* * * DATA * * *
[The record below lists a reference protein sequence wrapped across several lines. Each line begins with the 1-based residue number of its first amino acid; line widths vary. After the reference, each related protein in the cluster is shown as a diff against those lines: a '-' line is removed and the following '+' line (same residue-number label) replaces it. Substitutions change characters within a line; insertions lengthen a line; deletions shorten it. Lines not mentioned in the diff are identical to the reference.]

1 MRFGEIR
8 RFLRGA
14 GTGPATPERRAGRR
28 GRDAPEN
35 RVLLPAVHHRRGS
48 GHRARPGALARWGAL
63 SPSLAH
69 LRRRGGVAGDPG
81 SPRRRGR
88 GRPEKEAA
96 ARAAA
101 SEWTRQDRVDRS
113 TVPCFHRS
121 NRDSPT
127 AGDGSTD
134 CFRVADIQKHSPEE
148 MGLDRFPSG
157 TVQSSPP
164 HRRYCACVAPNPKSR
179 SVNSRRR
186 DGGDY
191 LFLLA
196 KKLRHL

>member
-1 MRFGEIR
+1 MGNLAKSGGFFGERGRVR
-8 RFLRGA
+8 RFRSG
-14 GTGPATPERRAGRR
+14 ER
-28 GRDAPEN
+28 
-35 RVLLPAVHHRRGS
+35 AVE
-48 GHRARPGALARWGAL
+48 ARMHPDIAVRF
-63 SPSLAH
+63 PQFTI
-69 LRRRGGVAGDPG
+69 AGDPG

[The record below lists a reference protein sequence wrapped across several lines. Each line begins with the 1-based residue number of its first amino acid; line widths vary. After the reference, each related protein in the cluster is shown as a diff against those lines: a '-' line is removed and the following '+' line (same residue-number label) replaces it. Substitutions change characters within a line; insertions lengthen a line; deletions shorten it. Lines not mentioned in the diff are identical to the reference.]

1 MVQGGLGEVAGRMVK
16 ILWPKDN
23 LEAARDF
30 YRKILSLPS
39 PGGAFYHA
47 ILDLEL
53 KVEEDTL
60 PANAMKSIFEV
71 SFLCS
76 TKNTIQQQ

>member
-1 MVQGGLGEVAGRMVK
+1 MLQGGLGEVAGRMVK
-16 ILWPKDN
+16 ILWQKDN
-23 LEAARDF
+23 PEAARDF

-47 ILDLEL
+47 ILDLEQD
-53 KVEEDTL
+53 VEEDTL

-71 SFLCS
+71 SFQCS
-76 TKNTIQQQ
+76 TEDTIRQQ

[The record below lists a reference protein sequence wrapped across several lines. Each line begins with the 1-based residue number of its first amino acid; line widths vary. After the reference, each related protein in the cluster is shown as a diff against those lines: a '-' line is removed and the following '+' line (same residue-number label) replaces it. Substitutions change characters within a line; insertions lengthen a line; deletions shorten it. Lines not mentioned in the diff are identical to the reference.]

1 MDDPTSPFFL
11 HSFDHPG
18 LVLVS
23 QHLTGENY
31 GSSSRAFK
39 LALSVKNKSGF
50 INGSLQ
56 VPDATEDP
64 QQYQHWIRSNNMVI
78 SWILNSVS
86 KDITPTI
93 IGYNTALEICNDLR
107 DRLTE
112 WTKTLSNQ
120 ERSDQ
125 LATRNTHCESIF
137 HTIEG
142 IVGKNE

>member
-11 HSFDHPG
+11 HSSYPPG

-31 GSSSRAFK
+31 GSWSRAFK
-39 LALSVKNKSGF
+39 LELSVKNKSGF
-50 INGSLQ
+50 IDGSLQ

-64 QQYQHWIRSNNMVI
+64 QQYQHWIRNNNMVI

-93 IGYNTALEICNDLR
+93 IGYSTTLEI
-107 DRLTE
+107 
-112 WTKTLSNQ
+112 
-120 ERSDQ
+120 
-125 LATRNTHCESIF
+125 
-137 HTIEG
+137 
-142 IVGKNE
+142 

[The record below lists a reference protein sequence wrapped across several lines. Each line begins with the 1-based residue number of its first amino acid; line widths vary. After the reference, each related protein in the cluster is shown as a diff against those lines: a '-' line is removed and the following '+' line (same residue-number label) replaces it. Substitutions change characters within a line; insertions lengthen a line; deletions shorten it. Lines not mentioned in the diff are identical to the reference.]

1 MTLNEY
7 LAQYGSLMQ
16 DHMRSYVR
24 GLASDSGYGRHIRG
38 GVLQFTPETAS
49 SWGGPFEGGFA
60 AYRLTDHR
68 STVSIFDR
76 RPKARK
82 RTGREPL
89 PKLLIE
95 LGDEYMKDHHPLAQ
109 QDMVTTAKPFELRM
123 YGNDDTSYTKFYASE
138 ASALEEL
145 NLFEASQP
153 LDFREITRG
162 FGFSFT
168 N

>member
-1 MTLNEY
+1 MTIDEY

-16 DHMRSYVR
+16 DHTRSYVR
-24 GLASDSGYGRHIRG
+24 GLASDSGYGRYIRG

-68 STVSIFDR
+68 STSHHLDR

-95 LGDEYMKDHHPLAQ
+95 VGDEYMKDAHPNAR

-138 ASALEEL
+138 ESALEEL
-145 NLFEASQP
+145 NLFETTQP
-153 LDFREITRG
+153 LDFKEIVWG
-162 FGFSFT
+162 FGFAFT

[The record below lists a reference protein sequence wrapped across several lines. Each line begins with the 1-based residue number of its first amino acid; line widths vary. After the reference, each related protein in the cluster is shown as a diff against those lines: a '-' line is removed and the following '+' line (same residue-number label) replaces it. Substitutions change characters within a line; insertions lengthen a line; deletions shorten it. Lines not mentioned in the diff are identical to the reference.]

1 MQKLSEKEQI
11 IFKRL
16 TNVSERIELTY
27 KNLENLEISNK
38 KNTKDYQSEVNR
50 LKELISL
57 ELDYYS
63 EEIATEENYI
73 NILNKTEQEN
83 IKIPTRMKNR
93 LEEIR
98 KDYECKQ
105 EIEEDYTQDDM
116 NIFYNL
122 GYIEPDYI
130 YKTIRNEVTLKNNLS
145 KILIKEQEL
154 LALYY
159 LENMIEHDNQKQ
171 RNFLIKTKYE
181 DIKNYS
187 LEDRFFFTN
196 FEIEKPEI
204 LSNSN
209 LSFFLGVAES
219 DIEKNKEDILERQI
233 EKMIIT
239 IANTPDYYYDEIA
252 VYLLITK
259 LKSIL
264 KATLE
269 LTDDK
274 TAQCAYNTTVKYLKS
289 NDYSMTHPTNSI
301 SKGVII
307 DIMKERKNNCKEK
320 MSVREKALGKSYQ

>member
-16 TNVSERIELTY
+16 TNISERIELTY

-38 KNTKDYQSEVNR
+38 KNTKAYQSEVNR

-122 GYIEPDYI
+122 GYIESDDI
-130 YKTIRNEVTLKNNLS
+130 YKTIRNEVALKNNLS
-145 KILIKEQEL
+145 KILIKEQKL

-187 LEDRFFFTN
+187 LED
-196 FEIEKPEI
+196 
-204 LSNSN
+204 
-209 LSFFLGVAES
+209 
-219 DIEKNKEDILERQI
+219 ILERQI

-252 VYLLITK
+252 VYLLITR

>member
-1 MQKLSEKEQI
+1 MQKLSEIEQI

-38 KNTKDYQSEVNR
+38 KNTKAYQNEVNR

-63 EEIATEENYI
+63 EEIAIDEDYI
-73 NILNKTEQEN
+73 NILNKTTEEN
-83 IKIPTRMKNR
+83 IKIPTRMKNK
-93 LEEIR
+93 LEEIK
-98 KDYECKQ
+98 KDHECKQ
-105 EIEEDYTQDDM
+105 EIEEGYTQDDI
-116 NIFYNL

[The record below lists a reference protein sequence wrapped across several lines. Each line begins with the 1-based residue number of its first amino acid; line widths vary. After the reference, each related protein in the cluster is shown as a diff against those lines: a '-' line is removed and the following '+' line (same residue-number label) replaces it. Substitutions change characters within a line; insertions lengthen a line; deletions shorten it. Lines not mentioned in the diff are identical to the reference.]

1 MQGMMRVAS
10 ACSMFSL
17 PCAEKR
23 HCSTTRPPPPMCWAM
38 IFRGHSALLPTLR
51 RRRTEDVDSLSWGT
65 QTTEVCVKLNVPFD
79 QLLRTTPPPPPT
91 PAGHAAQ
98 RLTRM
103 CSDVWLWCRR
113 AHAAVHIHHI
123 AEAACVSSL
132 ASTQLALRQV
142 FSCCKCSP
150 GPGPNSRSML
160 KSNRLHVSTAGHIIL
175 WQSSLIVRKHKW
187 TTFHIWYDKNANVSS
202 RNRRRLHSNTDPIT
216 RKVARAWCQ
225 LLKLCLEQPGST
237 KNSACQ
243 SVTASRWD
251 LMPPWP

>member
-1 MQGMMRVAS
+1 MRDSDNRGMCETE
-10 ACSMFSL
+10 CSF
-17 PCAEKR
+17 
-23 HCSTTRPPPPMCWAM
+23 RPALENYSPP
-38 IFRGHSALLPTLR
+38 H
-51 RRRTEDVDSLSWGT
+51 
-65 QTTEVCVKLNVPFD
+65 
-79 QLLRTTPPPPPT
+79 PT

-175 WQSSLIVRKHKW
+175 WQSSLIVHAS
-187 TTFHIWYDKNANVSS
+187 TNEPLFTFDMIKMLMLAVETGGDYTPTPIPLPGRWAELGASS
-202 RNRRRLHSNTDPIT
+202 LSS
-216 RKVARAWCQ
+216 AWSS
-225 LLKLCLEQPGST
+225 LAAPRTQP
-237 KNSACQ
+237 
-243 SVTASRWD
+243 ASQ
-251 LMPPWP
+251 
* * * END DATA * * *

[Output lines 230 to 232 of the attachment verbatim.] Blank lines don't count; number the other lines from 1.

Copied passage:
[The record below lists a reference protein sequence wrapped across several lines. Each line begins with the 1-based residue number of its first amino acid; line widths vary. After the reference, each related protein in the cluster is shown as a diff against those lines: a '-' line is removed and the following '+' line (same residue-number label) replaces it. Substitutions change characters within a line; insertions lengthen a line; deletions shorten it. Lines not mentioned in the diff are identical to the reference.]

1 MQGMMRVAS
10 ACSMFSL